The euro advanced from a three-week low against the dollar amid optimism that Spain’s latest budget and banking measures are moving the euro region closer to containing its debt crisis.
The 17-member currency strengthened versus all of its 16 most-traded peers after Moody’s Investors Service said Spain’s bank recapitalization is positive for the nation’s credit rating. Results of stress tests as part of terms to win a European bailout showed Sept. 28 Spanish banks have a capital deficit less than previously estimated. The pound weakened as an index of U.K. manufacturing fell more than forecast.
“We had some developments last week with the budget and stress tests that, overall, they were OK,” Eric Viloria, senior currency strategist for Gain Capital Group LLC in New York. “It seems like they are making steps toward getting to a more sustainable budget deficit. Obviously it’s going to be a long process.”
The euro appreciated 0.4 percent to $1.2916 at 9:27 a.m. New York time, after dropping as much as 0.4 percent to $1.2804, the weakest since Sept. 11. It strengthened 0.5 percent to 100.69 yen, also erasing a 0.4 percent decline. Japan’s currency was little changed at 77.94 against the greenback.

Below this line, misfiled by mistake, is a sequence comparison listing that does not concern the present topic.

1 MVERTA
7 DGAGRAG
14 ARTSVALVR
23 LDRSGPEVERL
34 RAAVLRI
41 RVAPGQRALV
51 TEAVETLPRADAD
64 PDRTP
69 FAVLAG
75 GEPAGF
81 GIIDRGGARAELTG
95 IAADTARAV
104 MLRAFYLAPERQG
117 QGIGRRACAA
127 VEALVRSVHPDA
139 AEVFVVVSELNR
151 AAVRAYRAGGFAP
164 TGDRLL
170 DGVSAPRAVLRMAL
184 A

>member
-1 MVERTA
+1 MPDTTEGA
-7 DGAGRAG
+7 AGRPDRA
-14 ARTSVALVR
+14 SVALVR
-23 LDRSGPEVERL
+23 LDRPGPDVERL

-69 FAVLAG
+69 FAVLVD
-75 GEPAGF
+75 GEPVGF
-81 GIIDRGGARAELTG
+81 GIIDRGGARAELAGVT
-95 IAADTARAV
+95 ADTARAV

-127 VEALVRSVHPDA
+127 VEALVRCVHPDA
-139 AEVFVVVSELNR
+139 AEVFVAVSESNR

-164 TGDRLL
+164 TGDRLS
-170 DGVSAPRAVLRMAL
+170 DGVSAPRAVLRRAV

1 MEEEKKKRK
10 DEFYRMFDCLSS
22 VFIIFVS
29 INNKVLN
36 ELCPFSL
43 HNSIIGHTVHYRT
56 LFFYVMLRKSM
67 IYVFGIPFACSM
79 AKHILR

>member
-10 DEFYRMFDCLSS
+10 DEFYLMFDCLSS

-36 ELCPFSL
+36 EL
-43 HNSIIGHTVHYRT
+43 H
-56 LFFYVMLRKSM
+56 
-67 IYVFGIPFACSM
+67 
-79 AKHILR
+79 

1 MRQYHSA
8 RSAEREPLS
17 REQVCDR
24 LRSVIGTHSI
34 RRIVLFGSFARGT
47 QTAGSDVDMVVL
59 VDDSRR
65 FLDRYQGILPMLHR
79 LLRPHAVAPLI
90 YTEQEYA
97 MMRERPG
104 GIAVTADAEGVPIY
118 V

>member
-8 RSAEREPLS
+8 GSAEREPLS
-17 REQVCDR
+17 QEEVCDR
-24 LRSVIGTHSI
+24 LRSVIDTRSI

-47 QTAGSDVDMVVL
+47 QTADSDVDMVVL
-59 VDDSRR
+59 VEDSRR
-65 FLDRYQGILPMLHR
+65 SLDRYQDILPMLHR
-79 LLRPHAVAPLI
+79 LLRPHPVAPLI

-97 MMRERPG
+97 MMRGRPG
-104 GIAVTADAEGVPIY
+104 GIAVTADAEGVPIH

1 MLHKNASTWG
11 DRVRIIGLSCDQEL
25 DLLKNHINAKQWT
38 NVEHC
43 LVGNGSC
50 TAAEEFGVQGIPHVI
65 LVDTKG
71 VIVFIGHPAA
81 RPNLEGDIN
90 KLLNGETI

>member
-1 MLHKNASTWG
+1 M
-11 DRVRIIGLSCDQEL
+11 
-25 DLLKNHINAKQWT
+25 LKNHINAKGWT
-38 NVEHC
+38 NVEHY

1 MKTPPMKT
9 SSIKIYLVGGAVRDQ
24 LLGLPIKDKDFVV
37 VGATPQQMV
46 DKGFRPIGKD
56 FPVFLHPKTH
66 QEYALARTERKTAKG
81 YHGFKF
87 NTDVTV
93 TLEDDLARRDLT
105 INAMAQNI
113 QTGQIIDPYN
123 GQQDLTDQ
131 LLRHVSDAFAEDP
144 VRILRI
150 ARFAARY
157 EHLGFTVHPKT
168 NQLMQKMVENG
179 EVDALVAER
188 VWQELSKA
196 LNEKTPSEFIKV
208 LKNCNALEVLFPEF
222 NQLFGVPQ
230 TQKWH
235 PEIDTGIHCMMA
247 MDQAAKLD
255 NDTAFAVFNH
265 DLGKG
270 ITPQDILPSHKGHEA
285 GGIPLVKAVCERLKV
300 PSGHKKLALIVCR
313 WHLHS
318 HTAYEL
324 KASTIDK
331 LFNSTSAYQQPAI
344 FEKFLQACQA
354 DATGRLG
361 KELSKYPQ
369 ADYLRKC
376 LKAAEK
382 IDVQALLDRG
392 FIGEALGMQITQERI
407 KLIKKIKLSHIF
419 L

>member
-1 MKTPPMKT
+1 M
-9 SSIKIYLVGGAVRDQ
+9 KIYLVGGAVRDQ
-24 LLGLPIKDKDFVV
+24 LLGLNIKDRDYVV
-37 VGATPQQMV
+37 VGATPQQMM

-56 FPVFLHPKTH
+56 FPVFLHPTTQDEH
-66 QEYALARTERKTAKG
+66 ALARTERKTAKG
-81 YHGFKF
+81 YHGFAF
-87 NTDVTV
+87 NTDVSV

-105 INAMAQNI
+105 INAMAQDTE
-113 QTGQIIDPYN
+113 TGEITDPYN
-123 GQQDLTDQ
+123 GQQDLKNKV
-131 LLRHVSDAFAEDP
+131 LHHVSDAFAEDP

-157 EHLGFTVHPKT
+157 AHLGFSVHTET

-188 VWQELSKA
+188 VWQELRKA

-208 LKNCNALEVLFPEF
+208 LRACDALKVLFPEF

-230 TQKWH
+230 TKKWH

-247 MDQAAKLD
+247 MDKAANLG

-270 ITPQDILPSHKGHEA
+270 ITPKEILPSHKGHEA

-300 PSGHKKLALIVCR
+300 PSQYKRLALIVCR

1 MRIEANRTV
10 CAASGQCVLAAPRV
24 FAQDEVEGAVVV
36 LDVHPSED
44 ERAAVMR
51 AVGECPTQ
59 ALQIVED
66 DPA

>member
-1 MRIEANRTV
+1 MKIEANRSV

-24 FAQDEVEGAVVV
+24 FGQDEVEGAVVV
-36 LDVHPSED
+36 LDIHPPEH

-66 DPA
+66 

The euro rose even after reports showed manufacturing in the region contracted for a 14th month in September and the unemployment rate reached the highest on record.
“Much of the negative news has been discounted, and we’re in a position whereby the market is still very hopeful that we’re moving in Europe toward some more positive news with regards to Spain,” said Ian Stannard, head of European foreign- exchange strategy at Morgan Stanley in London. “The euro is going to be very well supported in this environment.”
A gauge of manufacturing based on a survey of purchasing managers was 46.1, above an initial estimate of 46 on Sept. 20, Markit said today. The index has held for 14 months below 50, indicating contraction, and fell as low as 44 in July. Unemployment was 11.4 percent in August, the same as in June and July after those months’ figures were revised higher, according to the European Union’s statistics office.
Spain’s 10-year bonds rose for a third day, with the yield decreasing six basis points, or 0.06 percentage point, to 5.88 percent.
Spain commissioned the stress tests as part of terms to win external financial aid of as much as 100 billion euros ($129 billion) for its banking system. They showed a deficit of 59.3 billion euros.